When Batavia MainStreet introduced 10 S. Shumway to Mike Kluber, president of Kluber Architects + Engineers, he was a bit apprehensive. It was 2006, just a few years before the Great Recession, and downtown Batavia was already suffering. Batavia MainStreet was aware of the firm’s growth plans, and knowing Kluber’s expertise in building renovation, felt that they were the right owners to bring it back to life and rejuvenate the Foundry District.
Kluber knew that renovating the distressed property would be a tremendous undertaking. Between its structural instability and its state of neglect, it would be a project that involved a large amount of financial and resource investment. However, it would prove to be one of the City’s most successful developments in its history.
- When Was 10 S. Shumway Built?
- What Happened After the Opera House Opened?
- Building Timeline
- A State of Disrepair
- Why Kluber Invested in the Building
- The Renovation and the Result
- Building Features of 10 S. Shumway
- The Future of 10 S. Shumway
- Interested in Being Involved in the Next Phase of the Building?
When Was 10 S. Shumway Built?
The property located at 10 S. Shumway in Batavia was built in 1880. At the time, the City desperately needed a central area for residents to gather and hold events. For that reason, a group of citizens invested $100 each to fund a two-story Opera House at the site.
The building was a wood structure with a limestone basement and featured a seating capacity of 525. Upon opening in the fall, it would host countless historical performances. John Geiss, who later served as the Mayor of Batavia in 1925, even played in the orchestra for the first dance.
What Happened After the Opera House Opened?
After several years, the Opera House closed and was used as a printing office. However, it wasn’t much longer until the Opera House reopened in 1912 with a redecorated interior, additional seating, and a revamped orchestra. The building was then officially After its reopening, silent movies were played at the Batavia Opera House and it saw a dramatic increase in attendance. There were also live acts played in between films, with admission costing anywhere between 15 and 35 cents. However, the theater would close its doors for the last time in 1957, after which many businesses utilized it as office space.
In 1940, Joe Burke, who leased the building at the time, changed the name of the opera house to “Capitol Theater.” It was then renamed to “Batavia Theater” in 1948.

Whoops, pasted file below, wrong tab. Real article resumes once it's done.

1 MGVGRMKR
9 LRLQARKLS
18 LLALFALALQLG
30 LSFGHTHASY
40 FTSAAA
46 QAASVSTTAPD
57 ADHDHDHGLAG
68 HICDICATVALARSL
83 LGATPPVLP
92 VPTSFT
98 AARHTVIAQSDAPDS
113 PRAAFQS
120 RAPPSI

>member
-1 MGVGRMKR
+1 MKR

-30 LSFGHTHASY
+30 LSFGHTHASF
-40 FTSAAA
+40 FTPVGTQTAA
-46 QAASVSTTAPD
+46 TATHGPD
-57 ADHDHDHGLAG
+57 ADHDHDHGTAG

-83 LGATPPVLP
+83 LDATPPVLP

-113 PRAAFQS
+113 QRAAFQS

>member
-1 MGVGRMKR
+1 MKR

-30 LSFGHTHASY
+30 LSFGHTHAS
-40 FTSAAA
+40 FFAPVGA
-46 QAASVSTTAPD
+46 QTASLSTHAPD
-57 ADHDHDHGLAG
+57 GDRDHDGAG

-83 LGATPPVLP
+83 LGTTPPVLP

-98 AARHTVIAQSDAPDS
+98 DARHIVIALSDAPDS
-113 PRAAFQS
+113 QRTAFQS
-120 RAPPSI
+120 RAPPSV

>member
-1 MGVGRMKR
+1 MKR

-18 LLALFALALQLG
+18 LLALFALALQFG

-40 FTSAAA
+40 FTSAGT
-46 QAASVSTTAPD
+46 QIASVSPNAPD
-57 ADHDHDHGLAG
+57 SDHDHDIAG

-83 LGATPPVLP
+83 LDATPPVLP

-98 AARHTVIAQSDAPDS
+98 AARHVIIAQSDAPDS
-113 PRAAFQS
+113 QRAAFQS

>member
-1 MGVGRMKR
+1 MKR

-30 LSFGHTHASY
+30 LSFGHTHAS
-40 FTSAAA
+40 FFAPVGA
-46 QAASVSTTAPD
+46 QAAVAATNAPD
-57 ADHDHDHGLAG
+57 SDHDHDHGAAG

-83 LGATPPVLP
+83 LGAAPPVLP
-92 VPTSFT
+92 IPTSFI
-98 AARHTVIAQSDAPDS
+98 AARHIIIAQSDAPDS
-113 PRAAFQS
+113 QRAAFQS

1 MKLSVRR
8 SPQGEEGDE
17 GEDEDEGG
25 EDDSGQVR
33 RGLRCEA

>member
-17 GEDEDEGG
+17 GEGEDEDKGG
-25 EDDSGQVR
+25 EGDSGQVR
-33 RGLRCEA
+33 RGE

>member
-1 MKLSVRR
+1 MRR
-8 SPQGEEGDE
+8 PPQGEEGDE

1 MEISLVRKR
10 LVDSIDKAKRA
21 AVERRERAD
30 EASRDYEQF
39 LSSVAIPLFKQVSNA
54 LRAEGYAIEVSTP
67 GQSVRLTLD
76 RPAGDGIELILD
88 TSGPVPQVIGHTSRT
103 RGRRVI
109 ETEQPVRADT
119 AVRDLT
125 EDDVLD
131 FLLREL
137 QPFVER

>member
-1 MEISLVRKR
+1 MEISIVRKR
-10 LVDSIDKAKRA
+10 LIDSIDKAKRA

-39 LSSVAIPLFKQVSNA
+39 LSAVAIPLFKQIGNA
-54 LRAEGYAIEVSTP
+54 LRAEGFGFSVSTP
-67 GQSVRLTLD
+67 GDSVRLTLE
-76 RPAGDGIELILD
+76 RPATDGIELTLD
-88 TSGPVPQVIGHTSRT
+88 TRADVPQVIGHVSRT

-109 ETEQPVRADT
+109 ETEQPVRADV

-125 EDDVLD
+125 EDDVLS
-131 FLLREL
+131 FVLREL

The Music Hall opened in the fall of 1880 with a seating capacity of 575.
Music Hall Hosts Countless Performances
The Music Hall hosted everything from road shows to local talent. It even served as a roller rink!
Music Hall Closes and Building Used as Job Printing Office
This is Timeline description, you can change me anytime click here
Building Reopens as an Opera House
Aptly named “The Batavia Opera House,” the building went back to being used for its intended purpose: entertainment for the local community.
Live Acts Performed Between Motion Picture Shows
The Marion Woods Company presented “An American Gentleman.”
Raymond Robbins, U.S. Senate Candidate, Speaks to 300 People
Robbins was part of the Progressive Party and served as Chairman of the State Central Committee.
New Programs Every Night
The Batavia Opera House featured a new program every night, with vaudeville on the weekends. By 1918, the Opera House no longer advertised vaudeville.
Joe Burke Leases Building for Movie Theater
Burke also renamed the building “The Vanity Theater” in 1924.
Movie Theater is Renamed “Capitol Theater”
Movies shown at the time included “My Sister, Eileen” and “This Above All.”
William T. and Alex Valos Purchase Theater
The duo operated the theater for several years, naming it “The Batavia Theater.”
Theater Closes for the Last Time
After naming it “The Batavia Theater” about ten years prior, the facility closed its doors. This was the last time the building was used as a theater.
Building is Home to Several Small Businesses
Between its closure in 1957 and the early 2000’s, the property saw many businesses come and go. Eventually, the building became vacant.
A State of Disrepair